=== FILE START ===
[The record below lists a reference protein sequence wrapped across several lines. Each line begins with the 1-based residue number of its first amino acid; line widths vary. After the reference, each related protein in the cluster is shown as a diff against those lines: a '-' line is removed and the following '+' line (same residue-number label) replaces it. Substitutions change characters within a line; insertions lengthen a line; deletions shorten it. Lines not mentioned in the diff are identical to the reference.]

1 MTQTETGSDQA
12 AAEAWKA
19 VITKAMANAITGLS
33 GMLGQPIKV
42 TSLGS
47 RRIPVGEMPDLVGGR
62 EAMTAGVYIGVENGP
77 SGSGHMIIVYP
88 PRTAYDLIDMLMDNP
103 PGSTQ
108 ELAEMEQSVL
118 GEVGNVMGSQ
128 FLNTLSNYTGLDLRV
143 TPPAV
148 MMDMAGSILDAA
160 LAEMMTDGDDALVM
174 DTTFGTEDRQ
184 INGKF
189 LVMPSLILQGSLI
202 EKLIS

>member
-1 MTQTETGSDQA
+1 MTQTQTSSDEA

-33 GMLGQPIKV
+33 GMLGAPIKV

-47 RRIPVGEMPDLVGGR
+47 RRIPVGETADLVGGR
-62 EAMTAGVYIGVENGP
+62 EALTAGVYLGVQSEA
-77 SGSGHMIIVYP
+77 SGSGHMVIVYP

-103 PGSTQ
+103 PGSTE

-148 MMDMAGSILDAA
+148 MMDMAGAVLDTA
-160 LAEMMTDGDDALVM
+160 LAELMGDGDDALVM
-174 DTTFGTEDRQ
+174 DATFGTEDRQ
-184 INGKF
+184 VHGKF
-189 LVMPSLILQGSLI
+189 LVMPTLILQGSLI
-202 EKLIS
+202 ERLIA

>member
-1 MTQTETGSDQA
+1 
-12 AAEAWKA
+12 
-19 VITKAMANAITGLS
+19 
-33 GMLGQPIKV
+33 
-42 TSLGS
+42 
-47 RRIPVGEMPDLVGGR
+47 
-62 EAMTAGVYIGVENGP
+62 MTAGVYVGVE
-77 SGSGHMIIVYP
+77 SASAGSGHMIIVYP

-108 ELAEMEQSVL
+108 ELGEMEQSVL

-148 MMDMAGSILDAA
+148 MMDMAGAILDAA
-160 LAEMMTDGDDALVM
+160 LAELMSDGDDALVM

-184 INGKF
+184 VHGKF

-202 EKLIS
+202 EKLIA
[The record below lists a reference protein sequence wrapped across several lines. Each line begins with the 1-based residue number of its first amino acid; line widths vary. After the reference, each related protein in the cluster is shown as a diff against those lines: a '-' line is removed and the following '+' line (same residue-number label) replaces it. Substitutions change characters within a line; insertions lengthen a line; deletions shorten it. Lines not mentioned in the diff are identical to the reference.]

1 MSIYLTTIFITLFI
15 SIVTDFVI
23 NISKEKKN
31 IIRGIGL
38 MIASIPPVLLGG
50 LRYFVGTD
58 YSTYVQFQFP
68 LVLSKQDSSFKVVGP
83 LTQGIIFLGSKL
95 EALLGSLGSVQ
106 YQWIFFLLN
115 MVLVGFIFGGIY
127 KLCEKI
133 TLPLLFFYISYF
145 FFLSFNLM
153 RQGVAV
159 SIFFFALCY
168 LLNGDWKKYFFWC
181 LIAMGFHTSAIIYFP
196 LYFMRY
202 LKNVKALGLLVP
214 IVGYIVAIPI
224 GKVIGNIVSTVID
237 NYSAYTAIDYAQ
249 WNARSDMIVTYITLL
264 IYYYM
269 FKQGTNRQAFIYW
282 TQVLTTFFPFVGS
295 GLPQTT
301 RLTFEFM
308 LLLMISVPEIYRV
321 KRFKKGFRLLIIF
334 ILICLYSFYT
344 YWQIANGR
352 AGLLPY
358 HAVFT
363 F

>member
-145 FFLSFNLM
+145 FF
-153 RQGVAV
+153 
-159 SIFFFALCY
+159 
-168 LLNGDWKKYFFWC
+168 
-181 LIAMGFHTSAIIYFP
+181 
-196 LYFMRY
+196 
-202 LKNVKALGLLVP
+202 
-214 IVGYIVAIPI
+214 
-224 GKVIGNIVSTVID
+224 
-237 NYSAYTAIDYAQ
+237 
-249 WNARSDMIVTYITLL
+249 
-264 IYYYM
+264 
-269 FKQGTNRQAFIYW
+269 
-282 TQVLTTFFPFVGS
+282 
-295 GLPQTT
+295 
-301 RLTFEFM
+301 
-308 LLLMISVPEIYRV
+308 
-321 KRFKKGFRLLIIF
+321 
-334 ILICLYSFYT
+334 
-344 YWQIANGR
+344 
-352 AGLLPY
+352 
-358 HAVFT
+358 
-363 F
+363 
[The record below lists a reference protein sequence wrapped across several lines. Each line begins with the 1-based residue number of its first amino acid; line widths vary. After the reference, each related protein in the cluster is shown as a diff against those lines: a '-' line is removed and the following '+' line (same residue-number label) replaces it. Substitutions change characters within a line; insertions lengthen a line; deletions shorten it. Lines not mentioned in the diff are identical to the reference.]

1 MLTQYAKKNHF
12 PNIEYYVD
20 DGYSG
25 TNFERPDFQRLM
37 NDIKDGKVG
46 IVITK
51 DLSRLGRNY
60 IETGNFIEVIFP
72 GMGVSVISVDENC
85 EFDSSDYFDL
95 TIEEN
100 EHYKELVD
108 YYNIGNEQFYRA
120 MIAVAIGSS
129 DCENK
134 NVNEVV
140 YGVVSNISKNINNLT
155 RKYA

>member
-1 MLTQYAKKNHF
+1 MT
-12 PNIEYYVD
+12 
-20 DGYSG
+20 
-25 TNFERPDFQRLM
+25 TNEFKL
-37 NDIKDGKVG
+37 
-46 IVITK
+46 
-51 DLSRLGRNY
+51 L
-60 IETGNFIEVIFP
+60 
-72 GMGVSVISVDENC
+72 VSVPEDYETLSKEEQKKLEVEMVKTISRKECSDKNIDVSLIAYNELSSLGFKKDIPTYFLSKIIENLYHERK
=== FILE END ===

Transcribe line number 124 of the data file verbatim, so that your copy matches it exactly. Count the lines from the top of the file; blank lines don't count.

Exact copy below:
+196 